“Slave Market,” Jean-Leon Gerome, 1886, WikiArt.

Part 1: Marble and Ebony

Marble statue was my father, Dorieus,
My Libyan mother sun-burnished ebony,
I was their daughter, Irta, war-spoil slave
Girl, victim of Spartan failed invasions,
Shackled and enchained on Greek sailing
Ship to Athens, my home of Kyrene now
Distant by separation of rolling waves.

Such fates, preference was being traded
For string of camels, lost on desert sands,
Torrid dune-sea traversing, servant girl,
Tending well at tree-ringed oasis. Plights
Worse, men’s condemning eyes, stripped
Naked and mast-bound, seized property
For Megakles, archon of Athens.

Bonds of slavery extend beyond riveted
Iron bands on wrists, ankles, but shame,
Servitude of body and soul, surviving by
Strength and wit, my purpose I foretold,
Pleasuring men and women, wine and oil,
My body raw and weeping, curse worse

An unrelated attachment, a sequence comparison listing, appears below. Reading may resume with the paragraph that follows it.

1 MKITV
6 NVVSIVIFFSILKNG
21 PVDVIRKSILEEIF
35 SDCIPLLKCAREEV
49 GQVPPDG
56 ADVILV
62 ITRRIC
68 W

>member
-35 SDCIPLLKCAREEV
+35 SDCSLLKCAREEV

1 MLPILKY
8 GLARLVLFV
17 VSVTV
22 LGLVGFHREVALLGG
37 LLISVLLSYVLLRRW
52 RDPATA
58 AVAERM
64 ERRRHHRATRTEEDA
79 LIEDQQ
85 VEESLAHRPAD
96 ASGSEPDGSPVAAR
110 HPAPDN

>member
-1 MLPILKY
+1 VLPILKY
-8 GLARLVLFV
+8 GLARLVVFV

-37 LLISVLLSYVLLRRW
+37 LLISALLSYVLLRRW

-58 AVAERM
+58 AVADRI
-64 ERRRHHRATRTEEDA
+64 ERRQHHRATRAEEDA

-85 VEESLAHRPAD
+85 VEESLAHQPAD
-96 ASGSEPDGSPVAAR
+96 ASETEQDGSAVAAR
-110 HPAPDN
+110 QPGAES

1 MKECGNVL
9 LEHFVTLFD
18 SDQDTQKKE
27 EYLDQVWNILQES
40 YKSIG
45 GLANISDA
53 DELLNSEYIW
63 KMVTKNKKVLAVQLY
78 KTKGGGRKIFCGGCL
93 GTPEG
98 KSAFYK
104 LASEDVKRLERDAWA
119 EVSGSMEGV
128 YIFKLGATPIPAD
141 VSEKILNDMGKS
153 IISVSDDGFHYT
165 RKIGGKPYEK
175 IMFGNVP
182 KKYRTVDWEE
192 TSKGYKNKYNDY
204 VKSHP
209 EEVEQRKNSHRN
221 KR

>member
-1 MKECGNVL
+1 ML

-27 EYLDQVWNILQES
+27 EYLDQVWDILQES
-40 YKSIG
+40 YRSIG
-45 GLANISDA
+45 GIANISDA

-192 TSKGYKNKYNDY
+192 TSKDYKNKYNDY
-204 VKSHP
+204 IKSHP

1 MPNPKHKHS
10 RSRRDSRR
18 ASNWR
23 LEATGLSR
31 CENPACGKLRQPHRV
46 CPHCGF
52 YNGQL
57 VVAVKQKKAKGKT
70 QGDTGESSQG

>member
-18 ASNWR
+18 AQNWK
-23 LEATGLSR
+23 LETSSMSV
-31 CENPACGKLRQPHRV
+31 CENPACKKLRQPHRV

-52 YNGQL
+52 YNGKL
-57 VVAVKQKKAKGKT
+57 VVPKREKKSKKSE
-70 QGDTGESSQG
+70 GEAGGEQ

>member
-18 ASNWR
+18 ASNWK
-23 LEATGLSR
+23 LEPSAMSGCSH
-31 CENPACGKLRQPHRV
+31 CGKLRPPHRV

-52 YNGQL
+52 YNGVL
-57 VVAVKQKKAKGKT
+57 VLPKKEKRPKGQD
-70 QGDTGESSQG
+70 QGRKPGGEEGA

Than seasickness in twist-tangled chains.

More than I imagined, Athens, unexpected
Port and city-state, rose from fringes of
The sea, sun-radiant Akropolis, gods and
Mortals, markets and squares, rich and
Street poor, slaves and owners, serpents
Mating, writhing and entwined, powerful
And fettered, privileged and obedient.

"Akropolis," Leo von Klenze, 1846, Wikimedia photo.
“Akropolis,” Leo von Klenze, 1846, Wikimedia photo.

Music to adolescent ears, languages I knew
And understood, none foreign or difficult,
Peristyle flowing, races mingling, beggars
And merchants, soldiers and aristocrats,
Tongues coarse and articulate, voices
Blending like cloud and sky, in shackled
Silence, I listened, their customs I learnt.

For more on the historical figure, Dorieus, and his exploits
in Libya, read this article. His daughter, Irta, is historical
fiction, as is Kratos, who will be introduced in Part 2. 

Next is “Part 2: Shackles and Papyri.”

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